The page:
Tonight I hurt. I can be honest with myself about that. I have several bruises, my head aches and yet I couldn’t be happier. This past weekend I was participating in the AAU National Championships for TaeKwonDo, and not only was it a whole lot of fun just getting out of town for a couple days but I find such events good for both myself and my boys.
I am an active person in general and I love playing sports. I love putting it all out on the field, beach, floor, ice or mat (take your pick). I play to the final buzzer. I don’t give up. I enjoy the competition and the adrenaline that comes from it. I also enjoy competing as part of a team, getting encouragement and criticism from those working towards the same goal. Makes me push myself further not wanting to let the team down. I find this attitude is good in life. It pushes me at work, it pushes me at home, and it pushes me in life.
Failure tells me I have more to learn, success tells me I can still do it, and the pain tells me I am still alive.
Yet, it is not just for me that I do these events. For, I am getting older and the hips don’t work as they once did. I do these competitions for my boys even though they don’t participate as they once did, they feel the pressure and they just want to play. I understand that, they are young, and I feel that the lessons and experiences can still be passed on as long as I continue.
Training for martial arts is a long process that takes sacrifice. We get together several times a week and that can sometimes really cramp life’s flow. So I want them to see that we are training for a purpose, an event that stands alone. We train for self-defense, we train to build confidence, we train for fitness – but often those are intangible to the children as they don’t have the life experiences yet to see the value. So I like the crescendo of these competitions; the build up, the anxiety, the nervousness, and the result of the moment. You are judged only by what you put out when it matters. There are times you need to focus and go all-in.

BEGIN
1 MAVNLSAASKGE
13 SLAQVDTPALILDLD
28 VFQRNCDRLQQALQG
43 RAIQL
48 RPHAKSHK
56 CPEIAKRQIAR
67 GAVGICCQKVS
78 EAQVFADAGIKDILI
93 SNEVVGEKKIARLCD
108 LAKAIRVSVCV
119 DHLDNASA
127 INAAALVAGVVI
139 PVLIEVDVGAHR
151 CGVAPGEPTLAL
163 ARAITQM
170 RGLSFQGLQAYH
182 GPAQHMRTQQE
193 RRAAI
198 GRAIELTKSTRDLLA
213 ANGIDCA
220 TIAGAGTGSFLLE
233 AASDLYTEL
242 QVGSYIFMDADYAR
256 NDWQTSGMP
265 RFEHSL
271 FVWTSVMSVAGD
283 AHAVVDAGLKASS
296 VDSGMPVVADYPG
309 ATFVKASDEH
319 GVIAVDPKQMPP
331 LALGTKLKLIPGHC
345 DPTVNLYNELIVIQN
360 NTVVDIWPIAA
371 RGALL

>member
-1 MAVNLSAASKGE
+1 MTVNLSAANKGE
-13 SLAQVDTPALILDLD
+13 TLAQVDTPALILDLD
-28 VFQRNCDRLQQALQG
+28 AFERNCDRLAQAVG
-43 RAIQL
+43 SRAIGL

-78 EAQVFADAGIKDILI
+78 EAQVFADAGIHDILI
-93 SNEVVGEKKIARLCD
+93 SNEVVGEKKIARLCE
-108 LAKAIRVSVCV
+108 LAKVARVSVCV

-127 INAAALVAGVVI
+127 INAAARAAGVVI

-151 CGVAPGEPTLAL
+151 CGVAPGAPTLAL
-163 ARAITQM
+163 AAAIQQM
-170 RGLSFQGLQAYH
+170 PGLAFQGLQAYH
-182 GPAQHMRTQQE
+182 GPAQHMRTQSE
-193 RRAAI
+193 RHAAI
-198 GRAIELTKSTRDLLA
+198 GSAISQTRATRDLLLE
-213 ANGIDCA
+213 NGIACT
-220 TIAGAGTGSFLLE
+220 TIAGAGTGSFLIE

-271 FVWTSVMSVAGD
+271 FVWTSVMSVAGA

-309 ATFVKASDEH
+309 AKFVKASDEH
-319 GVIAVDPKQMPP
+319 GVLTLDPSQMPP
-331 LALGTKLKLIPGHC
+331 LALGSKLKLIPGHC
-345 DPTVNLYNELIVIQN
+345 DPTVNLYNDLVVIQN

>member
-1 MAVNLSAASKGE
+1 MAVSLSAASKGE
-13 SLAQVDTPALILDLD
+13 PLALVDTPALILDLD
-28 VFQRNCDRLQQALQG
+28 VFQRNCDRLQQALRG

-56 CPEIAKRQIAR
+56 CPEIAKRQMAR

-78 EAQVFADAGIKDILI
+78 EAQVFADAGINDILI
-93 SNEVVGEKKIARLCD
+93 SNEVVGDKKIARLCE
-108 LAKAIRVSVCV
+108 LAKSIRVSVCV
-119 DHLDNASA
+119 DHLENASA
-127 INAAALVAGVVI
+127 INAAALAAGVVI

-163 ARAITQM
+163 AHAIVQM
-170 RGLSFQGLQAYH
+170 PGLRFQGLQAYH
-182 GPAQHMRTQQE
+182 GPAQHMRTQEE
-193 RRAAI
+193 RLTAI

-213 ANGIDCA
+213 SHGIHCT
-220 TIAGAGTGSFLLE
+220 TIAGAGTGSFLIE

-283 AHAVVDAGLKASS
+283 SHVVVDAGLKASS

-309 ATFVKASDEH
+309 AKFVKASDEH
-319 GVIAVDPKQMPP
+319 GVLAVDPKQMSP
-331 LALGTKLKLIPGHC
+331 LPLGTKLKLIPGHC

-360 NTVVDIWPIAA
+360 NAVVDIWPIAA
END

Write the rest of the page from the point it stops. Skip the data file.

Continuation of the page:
I also want them to see that I am a person too. I want them to watch as I struggle. I want them to see me get anxious, frustrated, and mad. I want them to see that I don’t always win, that sometimes I fall down. Because that happens. Yet it is critically important that they see that when I fail I learn, when I fall I get back up and when I get hit I keep on going. My theory is that in watching me they will be better situated to tackle their own disappointments, frustrations, and anger. I am not just telling them how to get through life – they see me living it.
This past weekend we experienced failure, pain, resilience, and success. They watched as I made a major mistake during forms, one I had been making repeatedly in class leading up to the event. They watched as it ate at me, they saw the emotions involved. They were filming as I took a shot to the head during sparring, giving me a bloody nose. They saw the intensity of battle. Yet they also saw that I stayed calm, I didn’t give up, and I didn’t back down. They then got to watch as I fought back, held on and won gold. I got to see their pride. We then turned and together cheered on our teammates, gave tips and talked strategies. We were together, supporting each our team in both failure and success. They experienced what it was like to be part of a a team in both competition and play. They saw how we can have fun while also taking the necessary moments to focus and perform.
They experienced a weekend of team spirit, perseverance and respect. They also got to see their Dad stand tall. Doesn’t get much better than that.